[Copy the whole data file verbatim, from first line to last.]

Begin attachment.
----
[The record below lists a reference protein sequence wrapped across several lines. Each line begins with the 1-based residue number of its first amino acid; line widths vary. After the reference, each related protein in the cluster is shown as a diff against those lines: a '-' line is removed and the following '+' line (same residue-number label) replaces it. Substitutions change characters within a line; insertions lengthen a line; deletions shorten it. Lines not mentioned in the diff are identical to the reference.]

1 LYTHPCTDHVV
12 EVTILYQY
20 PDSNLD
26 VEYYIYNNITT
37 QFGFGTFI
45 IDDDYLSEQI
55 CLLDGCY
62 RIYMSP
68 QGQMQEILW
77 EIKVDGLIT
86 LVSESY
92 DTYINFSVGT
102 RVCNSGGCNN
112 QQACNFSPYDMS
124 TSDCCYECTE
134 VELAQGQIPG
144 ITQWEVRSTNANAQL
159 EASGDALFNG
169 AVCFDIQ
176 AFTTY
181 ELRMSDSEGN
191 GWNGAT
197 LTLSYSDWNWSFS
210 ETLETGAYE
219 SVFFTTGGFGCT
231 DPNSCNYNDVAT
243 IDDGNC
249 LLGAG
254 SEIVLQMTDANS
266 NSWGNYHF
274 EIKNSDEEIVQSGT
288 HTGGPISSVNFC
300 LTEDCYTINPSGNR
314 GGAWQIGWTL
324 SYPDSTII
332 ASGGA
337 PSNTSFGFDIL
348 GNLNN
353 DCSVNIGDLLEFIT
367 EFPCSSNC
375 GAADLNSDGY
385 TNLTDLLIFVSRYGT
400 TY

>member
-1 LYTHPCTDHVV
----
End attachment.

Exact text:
[The record below lists a reference protein sequence wrapped across several lines. Each line begins with the 1-based residue number of its first amino acid; line widths vary. After the reference, each related protein in the cluster is shown as a diff against those lines: a '-' line is removed and the following '+' line (same residue-number label) replaces it. Substitutions change characters within a line; insertions lengthen a line; deletions shorten it. Lines not mentioned in the diff are identical to the reference.]

1 LYTHPCTDHVV
12 EVTILYQY
20 PDSNLD
26 VEYYIYNNITT
37 QFGFGTFI
45 IDDDYLSEQI
55 CLLDGCY
62 RIYMSP
68 QGQMQEILW
77 EIKVDGLIT
86 LVSESY
92 DTYINFSVGT
102 RVCNSGGCNN
112 QQACNFSPYDMS
124 TSDCCYECTE
134 VELAQGQIPG
144 ITQWEVRSTNANAQL
159 EASGDALFNG
169 AVCFDIQ
176 AFTTY
181 ELRMSDSEGN
191 GWNGAT
197 LTLSYSDWNWSFS
210 ETLETGAYE
219 SVFFTTGGFGCT
231 DPNSCNYNDVAT
243 IDDGNC
249 LLGAG
254 SEIVLQMTDANS
266 NSWGNYHF
274 EIKNSDEEIVQSGT
288 HTGGPISSVNFC
300 LTEDCYTINPSGNR
314 GGAWQIGWTL
324 SYPDSTII
332 ASGGA
337 PSNTSFGFDIL
348 GNLNN
353 DCSVNIGDLLEFIT
367 EFPCSSNC
375 GAADLNSDGY
385 TNLTDLLIFVSRYGT
400 TY

>member
-1 LYTHPCTDHVV